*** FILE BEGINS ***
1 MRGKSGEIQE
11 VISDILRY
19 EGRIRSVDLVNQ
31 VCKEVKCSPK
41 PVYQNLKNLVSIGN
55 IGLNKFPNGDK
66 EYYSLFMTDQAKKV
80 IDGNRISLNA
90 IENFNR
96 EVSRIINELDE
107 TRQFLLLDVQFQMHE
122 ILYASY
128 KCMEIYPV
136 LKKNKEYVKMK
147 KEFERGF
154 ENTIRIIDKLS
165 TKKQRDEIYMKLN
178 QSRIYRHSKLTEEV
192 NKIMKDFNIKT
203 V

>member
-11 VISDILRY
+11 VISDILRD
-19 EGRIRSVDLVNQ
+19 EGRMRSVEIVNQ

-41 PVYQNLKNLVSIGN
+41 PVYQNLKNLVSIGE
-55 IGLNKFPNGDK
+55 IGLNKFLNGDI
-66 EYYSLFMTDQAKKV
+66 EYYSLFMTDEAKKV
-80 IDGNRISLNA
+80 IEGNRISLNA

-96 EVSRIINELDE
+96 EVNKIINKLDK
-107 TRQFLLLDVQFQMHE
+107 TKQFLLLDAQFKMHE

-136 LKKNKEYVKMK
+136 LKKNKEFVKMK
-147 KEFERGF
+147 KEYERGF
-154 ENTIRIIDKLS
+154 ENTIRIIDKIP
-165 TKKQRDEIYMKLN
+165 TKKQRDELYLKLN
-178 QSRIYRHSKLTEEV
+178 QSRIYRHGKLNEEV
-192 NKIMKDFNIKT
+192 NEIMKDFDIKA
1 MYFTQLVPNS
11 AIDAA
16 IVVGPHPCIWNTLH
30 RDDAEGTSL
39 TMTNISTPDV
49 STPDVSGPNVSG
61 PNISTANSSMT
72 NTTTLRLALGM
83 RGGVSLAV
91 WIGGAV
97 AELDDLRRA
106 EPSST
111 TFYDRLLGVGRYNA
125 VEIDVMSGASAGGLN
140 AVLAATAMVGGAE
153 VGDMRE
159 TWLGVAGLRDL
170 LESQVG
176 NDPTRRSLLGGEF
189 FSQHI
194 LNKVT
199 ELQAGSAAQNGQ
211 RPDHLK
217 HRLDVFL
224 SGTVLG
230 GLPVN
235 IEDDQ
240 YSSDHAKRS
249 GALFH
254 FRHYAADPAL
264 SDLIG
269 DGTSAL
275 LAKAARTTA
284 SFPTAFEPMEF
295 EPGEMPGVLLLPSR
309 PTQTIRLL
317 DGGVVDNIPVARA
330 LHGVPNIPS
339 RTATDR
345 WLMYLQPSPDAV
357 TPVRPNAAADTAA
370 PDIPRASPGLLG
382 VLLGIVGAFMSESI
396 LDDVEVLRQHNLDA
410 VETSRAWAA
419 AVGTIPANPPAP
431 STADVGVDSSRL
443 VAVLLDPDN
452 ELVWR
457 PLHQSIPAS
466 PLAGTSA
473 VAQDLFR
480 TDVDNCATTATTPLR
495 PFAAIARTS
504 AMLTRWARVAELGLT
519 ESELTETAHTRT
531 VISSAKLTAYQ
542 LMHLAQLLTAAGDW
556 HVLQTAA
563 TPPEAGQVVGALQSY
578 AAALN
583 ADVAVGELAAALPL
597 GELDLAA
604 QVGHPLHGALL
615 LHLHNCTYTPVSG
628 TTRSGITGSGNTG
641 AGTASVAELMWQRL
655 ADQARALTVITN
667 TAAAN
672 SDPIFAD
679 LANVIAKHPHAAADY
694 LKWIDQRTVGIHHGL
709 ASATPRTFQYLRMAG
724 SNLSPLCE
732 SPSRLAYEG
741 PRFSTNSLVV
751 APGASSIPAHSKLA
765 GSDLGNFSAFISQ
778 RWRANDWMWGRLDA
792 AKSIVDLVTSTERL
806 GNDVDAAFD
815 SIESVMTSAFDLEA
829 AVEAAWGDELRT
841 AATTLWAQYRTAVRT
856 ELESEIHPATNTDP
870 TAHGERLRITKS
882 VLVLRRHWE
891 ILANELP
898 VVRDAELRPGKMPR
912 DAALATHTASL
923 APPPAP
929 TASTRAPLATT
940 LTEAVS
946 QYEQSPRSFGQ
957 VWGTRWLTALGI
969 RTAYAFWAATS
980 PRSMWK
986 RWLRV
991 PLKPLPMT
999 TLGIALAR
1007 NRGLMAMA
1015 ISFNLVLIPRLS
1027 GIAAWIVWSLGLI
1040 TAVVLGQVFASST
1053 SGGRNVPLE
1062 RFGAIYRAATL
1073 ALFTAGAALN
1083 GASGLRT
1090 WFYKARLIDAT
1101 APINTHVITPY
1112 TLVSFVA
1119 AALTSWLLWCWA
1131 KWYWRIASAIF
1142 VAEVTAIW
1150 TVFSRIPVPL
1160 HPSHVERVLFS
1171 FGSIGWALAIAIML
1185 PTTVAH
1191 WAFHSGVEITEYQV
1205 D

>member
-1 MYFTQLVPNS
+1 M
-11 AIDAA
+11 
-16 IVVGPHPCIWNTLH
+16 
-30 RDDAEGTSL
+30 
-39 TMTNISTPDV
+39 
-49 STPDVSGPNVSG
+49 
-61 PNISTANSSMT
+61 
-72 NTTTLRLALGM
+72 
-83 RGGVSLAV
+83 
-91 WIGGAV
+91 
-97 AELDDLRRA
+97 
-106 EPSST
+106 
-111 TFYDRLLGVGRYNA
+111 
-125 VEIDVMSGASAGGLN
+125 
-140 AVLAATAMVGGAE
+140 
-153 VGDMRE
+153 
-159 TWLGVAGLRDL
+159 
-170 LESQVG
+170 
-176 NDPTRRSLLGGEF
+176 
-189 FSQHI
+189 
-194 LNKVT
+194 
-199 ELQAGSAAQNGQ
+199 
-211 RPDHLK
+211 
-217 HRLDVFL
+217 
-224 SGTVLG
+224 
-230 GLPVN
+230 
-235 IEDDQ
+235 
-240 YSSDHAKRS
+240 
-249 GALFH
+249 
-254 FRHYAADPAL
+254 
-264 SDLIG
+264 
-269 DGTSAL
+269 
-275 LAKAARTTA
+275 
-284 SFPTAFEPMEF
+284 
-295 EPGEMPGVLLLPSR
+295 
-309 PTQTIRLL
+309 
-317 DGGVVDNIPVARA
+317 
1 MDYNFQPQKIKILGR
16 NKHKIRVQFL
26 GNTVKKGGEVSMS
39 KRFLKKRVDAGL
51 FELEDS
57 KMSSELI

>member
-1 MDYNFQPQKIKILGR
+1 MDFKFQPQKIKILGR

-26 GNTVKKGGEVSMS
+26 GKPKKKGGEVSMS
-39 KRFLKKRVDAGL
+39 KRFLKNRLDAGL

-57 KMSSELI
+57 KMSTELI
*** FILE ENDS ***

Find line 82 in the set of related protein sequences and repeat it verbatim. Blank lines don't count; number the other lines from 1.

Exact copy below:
275 LAKAARTTA